With the fallout from the recent suicide of Robin Williams (and as with any tragedy), there is a flurry of activity in the news and social media, much of which comes from individuals genuinely struggling with their thoughts of sadness and frustration,
and desperately looking for, or demanding a solution. And although I may not agree with their judgements, demands, or proposed solutions, I also know that with each person's access to infinite and invisible thought, I can't possibly know or understand what's
going on in each of their minds. However, in a relatively good state of mind for myself in the moment, I can have compassion for their suffering, and see their genuine desire for creating "better".
And with that state of mind, and an understanding
of the Principles, there are two things that stand out to me... What my feelings are telling me, and what I am inspired to do (or not do) about it.
When something tragic happens, my thoughts, feelings, and actions in each changing moment,
will vacillate between love and fear (good and bad). And that's a perfectly natural part of life. The only important thing to note is that my bad feelings are a sign, telling me when my thinking is off.
And so, when someone dies, and I
feel frustration, or hopelessness, or sadness, or grief, it's perfectly OK and natural to react this way. But, these bad feelings are also signposts telling me to not make any major decisions based on them, to not spend time trying to figure it out, and to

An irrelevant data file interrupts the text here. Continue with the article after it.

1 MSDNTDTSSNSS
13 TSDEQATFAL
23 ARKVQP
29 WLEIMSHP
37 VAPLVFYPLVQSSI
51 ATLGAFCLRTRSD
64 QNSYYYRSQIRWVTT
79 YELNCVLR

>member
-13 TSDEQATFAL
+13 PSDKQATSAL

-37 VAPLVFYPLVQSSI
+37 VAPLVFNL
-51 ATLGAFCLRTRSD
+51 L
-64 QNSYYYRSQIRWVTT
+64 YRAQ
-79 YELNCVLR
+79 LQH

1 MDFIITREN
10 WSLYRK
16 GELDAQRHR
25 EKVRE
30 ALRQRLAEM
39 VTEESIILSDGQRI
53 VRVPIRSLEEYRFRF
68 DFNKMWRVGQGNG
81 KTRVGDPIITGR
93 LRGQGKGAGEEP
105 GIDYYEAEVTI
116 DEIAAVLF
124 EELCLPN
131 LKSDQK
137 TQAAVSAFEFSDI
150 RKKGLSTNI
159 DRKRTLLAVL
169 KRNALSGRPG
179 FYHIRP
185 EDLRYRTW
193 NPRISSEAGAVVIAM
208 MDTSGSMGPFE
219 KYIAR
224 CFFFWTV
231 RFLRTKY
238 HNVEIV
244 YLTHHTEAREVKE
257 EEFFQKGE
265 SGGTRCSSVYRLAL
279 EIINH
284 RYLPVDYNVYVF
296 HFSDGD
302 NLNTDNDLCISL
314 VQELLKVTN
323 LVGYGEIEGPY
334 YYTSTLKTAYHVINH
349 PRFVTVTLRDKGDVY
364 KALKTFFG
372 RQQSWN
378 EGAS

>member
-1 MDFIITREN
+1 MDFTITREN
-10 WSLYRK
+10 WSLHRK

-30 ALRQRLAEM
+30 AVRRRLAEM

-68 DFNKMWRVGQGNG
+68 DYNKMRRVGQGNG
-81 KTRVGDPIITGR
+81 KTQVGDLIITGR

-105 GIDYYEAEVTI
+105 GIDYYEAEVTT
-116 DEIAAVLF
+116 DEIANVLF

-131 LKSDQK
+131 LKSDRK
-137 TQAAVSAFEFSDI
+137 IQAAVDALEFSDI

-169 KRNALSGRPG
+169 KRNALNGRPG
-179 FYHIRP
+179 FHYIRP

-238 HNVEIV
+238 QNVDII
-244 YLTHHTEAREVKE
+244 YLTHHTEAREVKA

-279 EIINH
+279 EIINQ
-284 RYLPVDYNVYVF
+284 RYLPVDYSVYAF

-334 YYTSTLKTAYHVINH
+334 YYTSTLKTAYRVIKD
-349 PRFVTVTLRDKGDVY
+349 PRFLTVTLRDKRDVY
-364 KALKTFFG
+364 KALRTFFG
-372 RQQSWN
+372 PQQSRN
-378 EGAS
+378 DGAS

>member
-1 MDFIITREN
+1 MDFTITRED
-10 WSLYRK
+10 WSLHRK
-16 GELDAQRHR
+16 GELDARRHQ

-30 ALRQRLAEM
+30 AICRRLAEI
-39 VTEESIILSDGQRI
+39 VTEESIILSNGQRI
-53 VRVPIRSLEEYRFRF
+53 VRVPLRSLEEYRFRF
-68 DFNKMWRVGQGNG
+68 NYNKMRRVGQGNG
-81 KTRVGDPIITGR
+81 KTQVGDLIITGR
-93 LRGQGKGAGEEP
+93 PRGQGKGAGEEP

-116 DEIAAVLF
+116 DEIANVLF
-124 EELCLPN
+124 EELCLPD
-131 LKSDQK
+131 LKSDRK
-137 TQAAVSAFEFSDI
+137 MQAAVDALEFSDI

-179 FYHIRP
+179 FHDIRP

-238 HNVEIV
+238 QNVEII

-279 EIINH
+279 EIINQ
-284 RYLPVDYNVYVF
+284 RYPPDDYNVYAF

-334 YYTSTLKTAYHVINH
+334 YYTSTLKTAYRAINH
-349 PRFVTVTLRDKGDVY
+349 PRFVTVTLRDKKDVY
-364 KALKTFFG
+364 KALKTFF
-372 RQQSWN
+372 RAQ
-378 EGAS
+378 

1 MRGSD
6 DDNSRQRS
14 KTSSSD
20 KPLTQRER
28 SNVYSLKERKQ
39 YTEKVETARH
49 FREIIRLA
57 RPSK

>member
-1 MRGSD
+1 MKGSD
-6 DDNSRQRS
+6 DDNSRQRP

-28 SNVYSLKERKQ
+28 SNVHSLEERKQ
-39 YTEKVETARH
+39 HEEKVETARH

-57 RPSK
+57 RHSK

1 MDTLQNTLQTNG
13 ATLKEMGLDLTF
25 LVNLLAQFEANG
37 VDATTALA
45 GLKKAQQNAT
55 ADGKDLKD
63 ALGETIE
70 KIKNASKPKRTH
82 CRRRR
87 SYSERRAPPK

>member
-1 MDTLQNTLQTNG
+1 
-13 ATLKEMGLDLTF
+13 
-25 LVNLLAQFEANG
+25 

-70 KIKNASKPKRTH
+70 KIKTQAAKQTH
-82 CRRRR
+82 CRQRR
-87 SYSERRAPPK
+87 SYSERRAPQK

not try coming up with a solution right now. I'm just temporarily wallowing in a well of bad thoughts, and I don't need to make them worse by adding on more or digging in deeper. If I just wait it out a bit, I'll start noticing moments of feeling better and
In contrast, there are those clearer moments when I see the tragedy from a more philosophical and less personal view, and I simply hold feelings of love, compassion, and understanding, with no immediate need to fix or figure
out. At these times, I know my thoughts are clearer and I'm in a better place to make decisions. And so if I'm inspired to take action in these moments, it's an instinct that I can more likely trust.
When anything tragic happens, or I
am reacting to any suffering I see in others (either for those directly impacted by the tragedy or those watching on the sidelines), one of the inevitable thoughts that appears in my mind is... "if only everyone knew about the Principles".